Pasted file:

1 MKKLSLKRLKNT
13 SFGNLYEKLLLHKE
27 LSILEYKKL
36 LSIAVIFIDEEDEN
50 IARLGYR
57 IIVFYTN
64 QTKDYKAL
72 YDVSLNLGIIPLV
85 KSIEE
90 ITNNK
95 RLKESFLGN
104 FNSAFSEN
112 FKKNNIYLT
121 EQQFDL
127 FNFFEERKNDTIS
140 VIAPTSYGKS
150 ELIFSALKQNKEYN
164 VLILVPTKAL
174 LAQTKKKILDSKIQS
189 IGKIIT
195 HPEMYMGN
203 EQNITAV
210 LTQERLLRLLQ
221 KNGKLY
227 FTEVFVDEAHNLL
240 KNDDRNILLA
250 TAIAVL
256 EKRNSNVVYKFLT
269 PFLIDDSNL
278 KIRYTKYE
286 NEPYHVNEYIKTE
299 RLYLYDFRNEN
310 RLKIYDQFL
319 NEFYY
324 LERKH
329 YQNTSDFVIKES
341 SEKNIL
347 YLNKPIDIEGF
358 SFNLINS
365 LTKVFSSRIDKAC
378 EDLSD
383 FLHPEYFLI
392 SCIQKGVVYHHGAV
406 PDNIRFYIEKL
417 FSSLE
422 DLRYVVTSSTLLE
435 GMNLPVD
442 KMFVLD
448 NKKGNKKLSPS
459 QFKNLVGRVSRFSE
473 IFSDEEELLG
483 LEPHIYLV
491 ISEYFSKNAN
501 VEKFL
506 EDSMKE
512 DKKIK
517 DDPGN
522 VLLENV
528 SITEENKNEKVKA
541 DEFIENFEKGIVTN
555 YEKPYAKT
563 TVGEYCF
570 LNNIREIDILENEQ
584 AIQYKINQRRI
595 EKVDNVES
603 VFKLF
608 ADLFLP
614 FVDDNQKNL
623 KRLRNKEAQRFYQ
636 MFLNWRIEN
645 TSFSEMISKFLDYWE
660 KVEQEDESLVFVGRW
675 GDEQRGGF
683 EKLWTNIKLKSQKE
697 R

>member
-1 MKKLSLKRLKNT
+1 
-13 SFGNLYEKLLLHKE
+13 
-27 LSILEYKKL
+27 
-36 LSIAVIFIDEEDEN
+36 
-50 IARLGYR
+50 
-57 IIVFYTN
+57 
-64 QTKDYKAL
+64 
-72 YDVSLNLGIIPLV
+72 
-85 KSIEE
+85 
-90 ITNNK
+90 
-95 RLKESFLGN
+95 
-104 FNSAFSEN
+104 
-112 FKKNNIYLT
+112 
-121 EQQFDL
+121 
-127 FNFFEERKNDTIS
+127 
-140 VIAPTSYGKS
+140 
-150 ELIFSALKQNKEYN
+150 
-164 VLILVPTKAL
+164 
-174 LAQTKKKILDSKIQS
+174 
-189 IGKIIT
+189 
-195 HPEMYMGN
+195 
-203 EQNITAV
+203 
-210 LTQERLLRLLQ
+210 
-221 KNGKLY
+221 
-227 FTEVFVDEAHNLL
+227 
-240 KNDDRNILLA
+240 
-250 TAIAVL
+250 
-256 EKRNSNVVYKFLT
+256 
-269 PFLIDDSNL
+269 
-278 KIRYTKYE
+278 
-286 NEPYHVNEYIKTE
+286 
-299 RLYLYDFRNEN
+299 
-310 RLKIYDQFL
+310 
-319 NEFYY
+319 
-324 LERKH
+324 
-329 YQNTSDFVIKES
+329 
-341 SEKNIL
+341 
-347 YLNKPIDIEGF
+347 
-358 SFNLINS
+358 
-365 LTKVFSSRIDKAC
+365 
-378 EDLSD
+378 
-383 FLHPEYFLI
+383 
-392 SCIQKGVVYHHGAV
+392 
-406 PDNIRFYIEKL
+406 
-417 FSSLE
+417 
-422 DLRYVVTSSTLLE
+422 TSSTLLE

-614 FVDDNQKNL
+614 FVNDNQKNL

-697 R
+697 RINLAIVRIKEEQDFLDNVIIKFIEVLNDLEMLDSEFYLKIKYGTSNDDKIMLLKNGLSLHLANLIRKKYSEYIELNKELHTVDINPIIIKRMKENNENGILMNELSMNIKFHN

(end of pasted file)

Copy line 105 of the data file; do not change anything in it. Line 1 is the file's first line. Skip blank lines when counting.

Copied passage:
-127 FNFFEERKNDTIS